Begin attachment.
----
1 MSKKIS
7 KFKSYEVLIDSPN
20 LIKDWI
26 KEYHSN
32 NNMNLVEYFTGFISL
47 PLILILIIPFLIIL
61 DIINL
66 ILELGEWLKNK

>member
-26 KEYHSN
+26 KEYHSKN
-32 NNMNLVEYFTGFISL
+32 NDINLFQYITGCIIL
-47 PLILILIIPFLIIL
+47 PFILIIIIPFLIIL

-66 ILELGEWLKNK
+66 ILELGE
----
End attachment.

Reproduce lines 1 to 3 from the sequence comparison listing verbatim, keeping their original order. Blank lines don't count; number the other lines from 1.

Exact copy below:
1 MSKKIS
7 KFKSYEVLIDSPN
20 LIKDWI